Ann Turkel, as a mysterious doctor who has moved to town and is overseeing the local salmon farm, may hold the key to the mystery… And since it's not much of a mystery, I'll spoil it for you here! You see, the humanoids from the deep are actually mutated salmon! Gasp! Yes it's true. Finally, all the humanoids rise up during the local Salmon Festival (or something), a kind of town wide carnival. It's during these moments (and the final, hilariously phony-looking gotcha scare) that the movie reaches its gonzo, gore-filled peak. The rest of the movie is a handsome looking, if not exactly thrill-a-minute little horror movie. I liked the clash between the town folk and the Native Americans more this time, and was more bored with the nudity and violence than when I was ten and seeing boobs and pubic hair was probably the highlight of my year.
As a throwback to the kind of 1950s monster movies the filmmakers were emulating, it's pretty successful. It lacks the razor-sharp wit of 'Piranha' or 'Death Race 2000,' two certifiable Corman classics from this period, but it has a lot going for it, too, including inventive monsters courtesy of Rob Bottin (who would go on to do effects for John Carpenter's 'The Thing' and David Fincher's 'Seven'), a nicely atmospheric score by future Academy Award winning composer James Horner, and all those boobs. Plus, did I mention that bizarre ventriloquist dummy reaction shot?
The Blu-ray: Vital Disc Stats
'Humanoids from the Deep' arrives via Shout! Film's 'Roger Corman's Cult Classics' banner. The 25GB disc is Region A locked. Like some of the other Roger Corman titles, it has a reversible cover. You can choose either the American cover with a sexy woman in a bikini menaced by a pair of hovering eyes for 'Humanoids for the Deep' or go with the sexy woman in a bikini being menaced by a more blatant monster creature for its international title 'Monster.' (On the poster gallery part of this disc you see the German poster, which features the same girl, but no bikini top!) The disc does not automatically play, and in a weird variation doesn't feature the same, easy-to-navigate menu that 'Forbidden World' used (where you could access special features via pop up menu at any time). This is a minor quibble, but still worth noting.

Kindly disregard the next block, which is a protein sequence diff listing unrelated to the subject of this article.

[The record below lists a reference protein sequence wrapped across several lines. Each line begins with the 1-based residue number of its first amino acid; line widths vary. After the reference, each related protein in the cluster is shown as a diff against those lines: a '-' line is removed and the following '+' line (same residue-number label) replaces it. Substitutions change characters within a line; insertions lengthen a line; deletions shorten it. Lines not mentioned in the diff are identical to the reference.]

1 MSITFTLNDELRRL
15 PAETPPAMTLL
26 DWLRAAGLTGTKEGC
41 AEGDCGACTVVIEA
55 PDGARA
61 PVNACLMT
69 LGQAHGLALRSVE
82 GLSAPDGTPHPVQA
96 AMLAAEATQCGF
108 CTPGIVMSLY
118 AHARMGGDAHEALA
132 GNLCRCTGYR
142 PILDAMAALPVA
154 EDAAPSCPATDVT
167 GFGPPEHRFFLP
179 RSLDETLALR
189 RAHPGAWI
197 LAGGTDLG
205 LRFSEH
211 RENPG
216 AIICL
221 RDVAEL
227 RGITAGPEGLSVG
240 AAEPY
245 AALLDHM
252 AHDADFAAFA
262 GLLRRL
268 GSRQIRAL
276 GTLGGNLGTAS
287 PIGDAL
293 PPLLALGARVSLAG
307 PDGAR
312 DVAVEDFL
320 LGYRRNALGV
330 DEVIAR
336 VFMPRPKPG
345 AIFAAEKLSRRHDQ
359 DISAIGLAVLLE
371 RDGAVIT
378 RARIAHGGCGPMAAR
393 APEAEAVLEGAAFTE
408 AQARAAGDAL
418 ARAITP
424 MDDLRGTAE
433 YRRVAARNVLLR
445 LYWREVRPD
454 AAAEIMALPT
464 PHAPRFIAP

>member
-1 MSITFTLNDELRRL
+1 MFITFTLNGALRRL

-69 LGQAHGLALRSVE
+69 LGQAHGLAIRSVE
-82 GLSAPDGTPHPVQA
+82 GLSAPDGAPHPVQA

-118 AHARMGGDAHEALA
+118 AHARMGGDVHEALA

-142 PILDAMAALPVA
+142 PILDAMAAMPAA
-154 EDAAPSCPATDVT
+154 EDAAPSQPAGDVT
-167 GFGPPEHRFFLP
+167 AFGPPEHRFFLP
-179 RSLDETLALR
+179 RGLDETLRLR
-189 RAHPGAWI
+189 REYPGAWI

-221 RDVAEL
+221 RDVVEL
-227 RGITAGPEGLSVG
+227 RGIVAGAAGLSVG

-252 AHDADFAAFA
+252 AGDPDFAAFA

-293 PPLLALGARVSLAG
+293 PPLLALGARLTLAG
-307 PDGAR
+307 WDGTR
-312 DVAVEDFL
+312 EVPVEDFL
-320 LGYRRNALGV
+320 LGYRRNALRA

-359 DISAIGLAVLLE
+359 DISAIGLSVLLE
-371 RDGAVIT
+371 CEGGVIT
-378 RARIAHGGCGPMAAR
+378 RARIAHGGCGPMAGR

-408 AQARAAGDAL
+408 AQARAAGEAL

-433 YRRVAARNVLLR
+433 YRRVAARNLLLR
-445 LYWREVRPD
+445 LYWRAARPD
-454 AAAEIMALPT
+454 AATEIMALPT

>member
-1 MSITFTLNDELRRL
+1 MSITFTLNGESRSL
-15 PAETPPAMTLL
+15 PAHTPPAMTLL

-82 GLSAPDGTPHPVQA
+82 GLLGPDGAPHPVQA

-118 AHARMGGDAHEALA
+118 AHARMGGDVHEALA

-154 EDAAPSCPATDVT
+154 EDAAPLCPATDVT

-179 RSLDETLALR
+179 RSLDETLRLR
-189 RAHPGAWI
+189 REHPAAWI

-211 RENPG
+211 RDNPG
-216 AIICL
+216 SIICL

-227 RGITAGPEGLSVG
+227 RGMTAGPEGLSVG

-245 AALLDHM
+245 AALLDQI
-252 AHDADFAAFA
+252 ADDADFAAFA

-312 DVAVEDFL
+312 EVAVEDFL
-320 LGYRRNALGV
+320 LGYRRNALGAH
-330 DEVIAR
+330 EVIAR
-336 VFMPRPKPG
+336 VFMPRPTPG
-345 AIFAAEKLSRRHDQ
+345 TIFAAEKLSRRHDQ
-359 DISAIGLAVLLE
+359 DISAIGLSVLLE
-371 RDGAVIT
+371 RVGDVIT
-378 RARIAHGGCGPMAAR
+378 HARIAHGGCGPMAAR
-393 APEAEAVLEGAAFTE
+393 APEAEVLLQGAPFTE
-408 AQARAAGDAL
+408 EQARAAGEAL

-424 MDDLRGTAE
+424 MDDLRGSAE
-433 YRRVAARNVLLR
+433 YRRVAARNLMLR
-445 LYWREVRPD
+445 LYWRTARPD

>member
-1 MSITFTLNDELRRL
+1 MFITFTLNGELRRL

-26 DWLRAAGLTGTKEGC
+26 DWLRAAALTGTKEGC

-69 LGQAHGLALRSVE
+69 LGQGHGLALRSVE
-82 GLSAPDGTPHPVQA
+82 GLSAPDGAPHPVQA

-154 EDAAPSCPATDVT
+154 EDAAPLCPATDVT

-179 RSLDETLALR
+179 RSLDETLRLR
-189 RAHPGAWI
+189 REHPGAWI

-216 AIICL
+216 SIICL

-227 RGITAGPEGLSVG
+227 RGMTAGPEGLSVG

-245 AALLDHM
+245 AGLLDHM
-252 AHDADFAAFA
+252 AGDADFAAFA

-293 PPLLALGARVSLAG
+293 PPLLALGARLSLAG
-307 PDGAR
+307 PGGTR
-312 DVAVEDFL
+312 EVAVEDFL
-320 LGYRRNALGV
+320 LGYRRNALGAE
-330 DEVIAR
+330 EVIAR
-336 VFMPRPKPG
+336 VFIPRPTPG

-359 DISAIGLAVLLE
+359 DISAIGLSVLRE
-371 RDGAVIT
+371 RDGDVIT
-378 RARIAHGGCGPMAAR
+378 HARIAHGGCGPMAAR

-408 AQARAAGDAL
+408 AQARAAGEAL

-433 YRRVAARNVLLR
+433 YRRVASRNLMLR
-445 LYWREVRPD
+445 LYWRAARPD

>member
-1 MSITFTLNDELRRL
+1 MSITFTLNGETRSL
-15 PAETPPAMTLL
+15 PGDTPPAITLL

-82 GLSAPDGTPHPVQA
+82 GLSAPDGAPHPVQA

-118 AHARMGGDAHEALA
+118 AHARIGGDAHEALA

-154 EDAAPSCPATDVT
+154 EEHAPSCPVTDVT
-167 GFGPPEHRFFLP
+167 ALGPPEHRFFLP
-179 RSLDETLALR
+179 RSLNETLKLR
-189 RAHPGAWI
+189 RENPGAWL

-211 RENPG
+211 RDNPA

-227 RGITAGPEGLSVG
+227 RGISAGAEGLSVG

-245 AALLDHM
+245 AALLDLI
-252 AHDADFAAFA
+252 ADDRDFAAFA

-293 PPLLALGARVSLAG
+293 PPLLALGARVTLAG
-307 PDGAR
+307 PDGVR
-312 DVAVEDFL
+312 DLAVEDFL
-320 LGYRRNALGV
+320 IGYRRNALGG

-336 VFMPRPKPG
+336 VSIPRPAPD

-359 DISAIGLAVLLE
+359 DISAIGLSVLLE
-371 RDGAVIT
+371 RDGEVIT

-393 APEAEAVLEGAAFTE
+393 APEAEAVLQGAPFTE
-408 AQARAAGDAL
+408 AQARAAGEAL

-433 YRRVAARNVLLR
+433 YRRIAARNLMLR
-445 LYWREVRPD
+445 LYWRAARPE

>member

'Humanoids from the Deep' boasts a hearty, 1080p AVC MPEG-4 transfer (aspect ratio: 1.85:1) of the uncut international version (also known as 'Monster'). It's not exactly going to blow your mind but it's undoubtedly the best the movie has ever looked.